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A Martin Shkreli Wannabe Just Raised A Drug's Price 400% With A 'Moral Requirement' Justification

Nirmal Mulye is the president of Nostrum Pharmaceuticals.

Last month, his company raised the price of an antibiotic called nitrofurantoin from approximately $500 per bottle to over $2300 a bottle.


Mulye's defense of the price gouge? It is a "moral requirement".

Nitrofurantoin is used to treat bladder infections and is on the World Health Organization's list of essential medicines. On Tuesday, the Financial Times spoke with Mulye about his company's astronomical price increase of the essential antibiotic.

He responded:

"I think it is a moral requirement to make money when you can... to sell the product for the highest price."

The price increase allegedly occurred in response to Casper Pharma's price inflation of their branded version of the same drug, Furadantin. Furadantin sells for $2800, causing Mulye to further defend his company's price jump which is an entire $500 less than their competition.

He likened Nostrum Pharmaceuticals choice to that of an art dealer. He said that he was in "this business to make money."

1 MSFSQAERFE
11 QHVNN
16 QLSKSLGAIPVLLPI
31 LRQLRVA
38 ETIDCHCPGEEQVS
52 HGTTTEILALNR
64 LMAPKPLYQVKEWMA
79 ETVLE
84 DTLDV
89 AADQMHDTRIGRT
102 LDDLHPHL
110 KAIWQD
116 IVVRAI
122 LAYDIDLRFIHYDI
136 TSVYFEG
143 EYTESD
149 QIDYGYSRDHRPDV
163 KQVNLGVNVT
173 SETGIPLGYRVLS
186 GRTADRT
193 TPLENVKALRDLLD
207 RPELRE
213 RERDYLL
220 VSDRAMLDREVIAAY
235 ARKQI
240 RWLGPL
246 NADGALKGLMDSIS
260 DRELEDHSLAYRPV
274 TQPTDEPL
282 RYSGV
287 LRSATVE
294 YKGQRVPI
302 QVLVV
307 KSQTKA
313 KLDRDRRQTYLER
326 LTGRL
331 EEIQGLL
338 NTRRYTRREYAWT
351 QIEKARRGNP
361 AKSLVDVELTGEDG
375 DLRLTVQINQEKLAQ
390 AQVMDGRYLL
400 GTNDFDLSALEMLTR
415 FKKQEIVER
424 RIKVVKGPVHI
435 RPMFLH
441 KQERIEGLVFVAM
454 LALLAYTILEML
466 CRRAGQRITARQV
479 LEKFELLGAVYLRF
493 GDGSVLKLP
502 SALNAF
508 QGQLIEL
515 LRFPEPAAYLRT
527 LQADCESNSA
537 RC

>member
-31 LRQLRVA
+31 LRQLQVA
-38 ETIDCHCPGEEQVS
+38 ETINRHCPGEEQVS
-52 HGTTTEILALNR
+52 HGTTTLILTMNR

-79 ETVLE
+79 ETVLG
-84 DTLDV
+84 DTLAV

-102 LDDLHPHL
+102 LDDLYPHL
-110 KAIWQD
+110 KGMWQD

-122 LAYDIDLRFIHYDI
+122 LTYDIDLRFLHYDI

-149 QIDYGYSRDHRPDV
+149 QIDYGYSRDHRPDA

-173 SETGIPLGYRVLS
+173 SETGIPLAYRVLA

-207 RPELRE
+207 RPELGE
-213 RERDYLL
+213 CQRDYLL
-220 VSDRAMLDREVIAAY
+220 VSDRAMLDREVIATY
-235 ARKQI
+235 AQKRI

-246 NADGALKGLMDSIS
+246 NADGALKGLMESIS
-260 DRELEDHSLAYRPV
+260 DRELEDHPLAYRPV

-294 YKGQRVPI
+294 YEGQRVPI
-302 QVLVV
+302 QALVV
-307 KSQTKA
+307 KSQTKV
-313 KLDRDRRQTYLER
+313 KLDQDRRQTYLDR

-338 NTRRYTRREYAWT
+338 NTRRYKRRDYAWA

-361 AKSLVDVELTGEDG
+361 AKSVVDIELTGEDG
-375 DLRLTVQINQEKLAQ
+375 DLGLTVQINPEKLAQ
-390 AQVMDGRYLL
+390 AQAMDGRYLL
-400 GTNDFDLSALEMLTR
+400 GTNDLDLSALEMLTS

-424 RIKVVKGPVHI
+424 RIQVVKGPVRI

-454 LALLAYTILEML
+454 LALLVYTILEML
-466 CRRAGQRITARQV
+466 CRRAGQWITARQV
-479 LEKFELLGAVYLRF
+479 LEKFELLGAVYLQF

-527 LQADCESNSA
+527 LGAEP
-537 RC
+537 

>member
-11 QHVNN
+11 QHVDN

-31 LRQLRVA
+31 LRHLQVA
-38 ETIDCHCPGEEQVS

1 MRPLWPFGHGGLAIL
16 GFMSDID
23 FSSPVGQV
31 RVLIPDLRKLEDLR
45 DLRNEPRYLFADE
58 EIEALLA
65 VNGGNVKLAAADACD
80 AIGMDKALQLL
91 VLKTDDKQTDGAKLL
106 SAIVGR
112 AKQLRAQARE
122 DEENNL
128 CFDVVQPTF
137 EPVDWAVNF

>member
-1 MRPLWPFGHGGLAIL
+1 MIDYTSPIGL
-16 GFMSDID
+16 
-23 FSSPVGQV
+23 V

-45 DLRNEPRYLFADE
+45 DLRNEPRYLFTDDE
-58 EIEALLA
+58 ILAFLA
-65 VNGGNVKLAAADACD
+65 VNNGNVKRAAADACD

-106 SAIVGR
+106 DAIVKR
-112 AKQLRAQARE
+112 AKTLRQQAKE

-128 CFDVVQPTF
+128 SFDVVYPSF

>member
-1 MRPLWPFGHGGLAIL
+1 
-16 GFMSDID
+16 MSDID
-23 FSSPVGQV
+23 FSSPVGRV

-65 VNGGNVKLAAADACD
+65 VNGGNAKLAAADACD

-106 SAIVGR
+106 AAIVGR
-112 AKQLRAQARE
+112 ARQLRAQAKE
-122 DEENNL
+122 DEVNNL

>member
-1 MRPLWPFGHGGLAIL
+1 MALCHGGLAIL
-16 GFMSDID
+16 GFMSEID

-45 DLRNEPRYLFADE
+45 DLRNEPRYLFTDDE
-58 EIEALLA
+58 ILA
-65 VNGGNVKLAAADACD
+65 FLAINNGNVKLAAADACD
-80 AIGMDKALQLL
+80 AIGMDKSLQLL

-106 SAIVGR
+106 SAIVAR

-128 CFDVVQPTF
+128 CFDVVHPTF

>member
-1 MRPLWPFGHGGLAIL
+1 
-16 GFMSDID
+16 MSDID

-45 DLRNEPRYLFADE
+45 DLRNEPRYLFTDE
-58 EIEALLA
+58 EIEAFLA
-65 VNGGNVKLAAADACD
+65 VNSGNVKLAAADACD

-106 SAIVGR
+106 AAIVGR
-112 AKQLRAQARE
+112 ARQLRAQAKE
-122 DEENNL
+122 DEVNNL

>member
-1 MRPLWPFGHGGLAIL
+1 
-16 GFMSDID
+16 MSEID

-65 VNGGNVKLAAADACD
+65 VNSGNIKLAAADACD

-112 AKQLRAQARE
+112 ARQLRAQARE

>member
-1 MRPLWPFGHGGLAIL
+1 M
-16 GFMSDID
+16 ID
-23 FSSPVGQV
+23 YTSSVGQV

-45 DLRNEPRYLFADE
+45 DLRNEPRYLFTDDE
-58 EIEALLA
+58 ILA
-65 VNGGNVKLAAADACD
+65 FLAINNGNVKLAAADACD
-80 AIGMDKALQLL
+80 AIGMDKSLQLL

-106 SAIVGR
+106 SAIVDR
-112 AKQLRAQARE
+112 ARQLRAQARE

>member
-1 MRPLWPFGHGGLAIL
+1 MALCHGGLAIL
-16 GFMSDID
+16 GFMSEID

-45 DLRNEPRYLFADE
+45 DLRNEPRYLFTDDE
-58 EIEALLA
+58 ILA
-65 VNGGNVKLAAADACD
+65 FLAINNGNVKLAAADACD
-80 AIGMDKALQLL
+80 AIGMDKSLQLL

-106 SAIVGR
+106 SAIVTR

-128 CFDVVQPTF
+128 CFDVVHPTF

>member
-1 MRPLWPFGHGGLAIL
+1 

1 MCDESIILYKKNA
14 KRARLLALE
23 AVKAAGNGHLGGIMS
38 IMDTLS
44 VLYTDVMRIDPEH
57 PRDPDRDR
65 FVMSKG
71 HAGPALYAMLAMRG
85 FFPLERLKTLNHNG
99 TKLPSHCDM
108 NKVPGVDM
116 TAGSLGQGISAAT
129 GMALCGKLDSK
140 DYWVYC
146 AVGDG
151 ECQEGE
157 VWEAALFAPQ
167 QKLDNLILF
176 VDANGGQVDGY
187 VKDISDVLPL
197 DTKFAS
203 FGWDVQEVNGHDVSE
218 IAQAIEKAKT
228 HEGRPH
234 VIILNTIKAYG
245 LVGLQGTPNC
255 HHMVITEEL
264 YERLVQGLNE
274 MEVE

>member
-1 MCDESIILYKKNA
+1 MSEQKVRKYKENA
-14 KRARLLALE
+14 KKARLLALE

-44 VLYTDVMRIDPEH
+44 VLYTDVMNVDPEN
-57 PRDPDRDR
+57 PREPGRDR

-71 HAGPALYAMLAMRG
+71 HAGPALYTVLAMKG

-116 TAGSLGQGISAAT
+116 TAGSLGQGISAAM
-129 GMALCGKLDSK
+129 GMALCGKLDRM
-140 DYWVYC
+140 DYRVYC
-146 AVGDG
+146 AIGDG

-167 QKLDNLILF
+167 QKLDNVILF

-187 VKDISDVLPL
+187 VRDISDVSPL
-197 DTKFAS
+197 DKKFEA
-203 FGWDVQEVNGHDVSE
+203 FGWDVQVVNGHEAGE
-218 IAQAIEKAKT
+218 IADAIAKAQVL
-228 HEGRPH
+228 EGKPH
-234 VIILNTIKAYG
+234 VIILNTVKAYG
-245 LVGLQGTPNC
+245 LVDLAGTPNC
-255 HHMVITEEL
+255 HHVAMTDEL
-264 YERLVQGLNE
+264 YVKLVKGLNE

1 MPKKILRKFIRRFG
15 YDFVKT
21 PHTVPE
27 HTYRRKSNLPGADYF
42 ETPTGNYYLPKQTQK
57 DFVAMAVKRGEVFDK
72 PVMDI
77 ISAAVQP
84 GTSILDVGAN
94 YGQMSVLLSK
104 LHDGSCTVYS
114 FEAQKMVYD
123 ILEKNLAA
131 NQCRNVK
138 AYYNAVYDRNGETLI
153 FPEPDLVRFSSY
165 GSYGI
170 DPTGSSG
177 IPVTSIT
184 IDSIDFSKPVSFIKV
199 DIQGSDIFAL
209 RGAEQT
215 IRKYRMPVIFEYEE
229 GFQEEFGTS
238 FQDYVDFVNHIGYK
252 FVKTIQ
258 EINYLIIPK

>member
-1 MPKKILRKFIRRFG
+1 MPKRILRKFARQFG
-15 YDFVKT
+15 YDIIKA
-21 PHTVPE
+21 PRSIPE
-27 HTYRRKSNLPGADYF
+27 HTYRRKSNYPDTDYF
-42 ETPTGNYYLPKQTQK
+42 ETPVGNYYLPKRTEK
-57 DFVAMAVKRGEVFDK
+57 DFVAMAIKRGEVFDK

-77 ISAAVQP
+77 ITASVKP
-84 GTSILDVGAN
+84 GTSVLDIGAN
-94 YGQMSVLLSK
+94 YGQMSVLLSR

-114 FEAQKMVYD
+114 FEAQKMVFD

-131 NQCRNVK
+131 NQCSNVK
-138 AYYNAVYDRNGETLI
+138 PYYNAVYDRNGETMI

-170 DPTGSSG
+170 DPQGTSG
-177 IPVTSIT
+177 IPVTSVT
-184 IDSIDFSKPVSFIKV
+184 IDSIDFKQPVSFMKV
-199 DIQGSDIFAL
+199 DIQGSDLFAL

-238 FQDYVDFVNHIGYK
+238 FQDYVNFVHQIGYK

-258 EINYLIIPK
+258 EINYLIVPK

Mulye rounded out his impeccable ethics by defending Martin Shkreli—the "pharma bro" who raised the price of an AIDS drug by more than 5,000 percent. Shkreli was sentenced to 7 years in prison for fraud relating to his hedge funds.

Mulye said:

"I agree with Martin Shkreli that when he raised the price of his drug he was within his rights because he had to reward his shareholders."

He also stated:

"This is a capitalist economy and if you can't make money you can't stay in business. We have to make money when we can."
"The price of iPhones goes up, the price of cars goes up, hotel rooms are very expensive."

Dr. Scott Gottlieb—who serves as the commissioner of the Food and Drug Administration—tweeted about Nirmal Mulye's outrageous statements.




After seeing Gottlieb's response, Mulye said:

"[Gottlieb] does not have the necessary competence to comment on the morality of drug price increases, which is a complex subject."

People are disgusted by Mulye's twisted principles.












Maybe someday drug companies will develop a drug that will give guys like Shkreli and Mulye an accurate moral compass.

H/T: CNN, Financial Times